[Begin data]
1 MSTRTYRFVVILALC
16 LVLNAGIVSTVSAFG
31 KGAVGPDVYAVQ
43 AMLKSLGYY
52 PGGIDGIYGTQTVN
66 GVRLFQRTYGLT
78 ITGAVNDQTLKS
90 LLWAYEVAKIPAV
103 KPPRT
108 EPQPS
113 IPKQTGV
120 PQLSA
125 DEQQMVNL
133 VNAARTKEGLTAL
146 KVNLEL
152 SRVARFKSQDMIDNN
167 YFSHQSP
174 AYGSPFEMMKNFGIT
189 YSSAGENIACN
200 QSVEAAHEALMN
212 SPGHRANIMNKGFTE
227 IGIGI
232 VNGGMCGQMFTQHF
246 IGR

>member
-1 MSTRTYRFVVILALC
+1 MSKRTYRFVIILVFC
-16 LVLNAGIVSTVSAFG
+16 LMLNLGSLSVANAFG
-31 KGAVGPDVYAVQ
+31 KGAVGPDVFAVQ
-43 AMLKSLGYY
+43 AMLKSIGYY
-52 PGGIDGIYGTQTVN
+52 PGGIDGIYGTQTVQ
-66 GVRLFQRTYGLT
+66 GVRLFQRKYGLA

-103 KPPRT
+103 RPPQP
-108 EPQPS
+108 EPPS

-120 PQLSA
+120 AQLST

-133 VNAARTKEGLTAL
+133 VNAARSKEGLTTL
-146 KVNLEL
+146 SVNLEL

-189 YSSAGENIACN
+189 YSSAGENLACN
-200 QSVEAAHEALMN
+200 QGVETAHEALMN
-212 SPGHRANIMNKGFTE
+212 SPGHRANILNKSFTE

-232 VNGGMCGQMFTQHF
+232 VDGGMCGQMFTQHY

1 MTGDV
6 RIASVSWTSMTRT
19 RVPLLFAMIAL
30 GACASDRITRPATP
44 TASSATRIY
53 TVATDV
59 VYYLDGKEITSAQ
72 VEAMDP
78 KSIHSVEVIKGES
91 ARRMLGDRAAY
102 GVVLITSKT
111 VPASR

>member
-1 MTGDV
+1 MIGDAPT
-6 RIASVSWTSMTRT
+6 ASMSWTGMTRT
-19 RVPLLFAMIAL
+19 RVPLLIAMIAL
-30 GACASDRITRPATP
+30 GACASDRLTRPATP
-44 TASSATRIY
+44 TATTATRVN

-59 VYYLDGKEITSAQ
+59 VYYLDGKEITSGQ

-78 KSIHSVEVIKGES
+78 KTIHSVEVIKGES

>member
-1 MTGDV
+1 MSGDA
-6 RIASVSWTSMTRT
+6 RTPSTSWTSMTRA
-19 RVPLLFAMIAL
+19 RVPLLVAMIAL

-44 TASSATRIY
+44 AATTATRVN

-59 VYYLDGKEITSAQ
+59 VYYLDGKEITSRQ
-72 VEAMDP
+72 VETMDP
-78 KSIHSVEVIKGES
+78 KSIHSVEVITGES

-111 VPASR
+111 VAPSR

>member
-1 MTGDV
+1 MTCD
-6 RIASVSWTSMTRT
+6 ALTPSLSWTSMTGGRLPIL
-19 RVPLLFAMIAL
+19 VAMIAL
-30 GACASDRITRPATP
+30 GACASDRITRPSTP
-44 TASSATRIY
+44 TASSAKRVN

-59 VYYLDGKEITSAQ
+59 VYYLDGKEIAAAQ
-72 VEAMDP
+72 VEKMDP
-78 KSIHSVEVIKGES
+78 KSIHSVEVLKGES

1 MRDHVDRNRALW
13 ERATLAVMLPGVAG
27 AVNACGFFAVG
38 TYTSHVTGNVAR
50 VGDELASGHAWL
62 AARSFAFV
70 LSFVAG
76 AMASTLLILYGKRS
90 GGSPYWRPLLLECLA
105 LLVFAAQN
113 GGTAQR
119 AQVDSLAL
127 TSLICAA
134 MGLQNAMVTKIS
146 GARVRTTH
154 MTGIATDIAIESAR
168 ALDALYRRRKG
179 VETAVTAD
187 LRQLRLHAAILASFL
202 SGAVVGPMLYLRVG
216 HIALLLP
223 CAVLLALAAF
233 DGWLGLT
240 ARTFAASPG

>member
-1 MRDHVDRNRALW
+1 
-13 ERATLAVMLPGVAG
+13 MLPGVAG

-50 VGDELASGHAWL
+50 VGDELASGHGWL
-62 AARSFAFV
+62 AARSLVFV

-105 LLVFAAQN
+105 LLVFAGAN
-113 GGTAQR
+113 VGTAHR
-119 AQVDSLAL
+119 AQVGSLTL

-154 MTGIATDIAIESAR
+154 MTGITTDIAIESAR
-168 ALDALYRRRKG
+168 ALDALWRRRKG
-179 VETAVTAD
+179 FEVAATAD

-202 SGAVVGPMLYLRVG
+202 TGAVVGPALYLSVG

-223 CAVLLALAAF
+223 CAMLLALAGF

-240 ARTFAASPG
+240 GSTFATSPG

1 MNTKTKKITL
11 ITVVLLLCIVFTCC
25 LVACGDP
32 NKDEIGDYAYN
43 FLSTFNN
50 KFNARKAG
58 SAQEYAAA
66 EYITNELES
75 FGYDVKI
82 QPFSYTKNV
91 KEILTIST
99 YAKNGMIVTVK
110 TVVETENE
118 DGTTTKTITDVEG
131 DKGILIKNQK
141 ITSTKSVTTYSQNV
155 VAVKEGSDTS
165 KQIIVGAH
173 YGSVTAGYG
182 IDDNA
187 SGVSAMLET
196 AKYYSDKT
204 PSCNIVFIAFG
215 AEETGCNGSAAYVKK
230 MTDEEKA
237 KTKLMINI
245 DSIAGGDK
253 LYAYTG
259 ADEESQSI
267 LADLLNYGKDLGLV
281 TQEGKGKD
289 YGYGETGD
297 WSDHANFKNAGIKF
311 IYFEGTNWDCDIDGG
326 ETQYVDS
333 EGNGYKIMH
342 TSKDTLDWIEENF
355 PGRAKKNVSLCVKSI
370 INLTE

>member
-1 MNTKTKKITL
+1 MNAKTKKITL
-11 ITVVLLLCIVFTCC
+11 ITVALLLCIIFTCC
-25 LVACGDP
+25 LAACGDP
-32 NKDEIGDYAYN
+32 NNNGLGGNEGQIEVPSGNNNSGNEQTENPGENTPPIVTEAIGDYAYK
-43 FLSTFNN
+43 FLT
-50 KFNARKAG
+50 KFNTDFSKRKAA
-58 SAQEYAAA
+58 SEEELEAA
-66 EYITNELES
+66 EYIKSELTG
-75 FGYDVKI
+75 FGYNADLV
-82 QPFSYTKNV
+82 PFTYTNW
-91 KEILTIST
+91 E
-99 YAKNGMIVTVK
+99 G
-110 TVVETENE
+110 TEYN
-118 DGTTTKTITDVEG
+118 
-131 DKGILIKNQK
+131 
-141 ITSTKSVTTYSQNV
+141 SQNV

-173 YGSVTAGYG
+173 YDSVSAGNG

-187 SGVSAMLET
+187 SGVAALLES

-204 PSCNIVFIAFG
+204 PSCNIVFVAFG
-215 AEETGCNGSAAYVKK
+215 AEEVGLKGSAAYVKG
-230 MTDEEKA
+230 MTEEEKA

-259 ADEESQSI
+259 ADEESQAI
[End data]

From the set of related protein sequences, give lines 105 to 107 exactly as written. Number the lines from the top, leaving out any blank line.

-19 RVPLLFAMIAL
+19 VAMIAL
-30 GACASDRITRPATP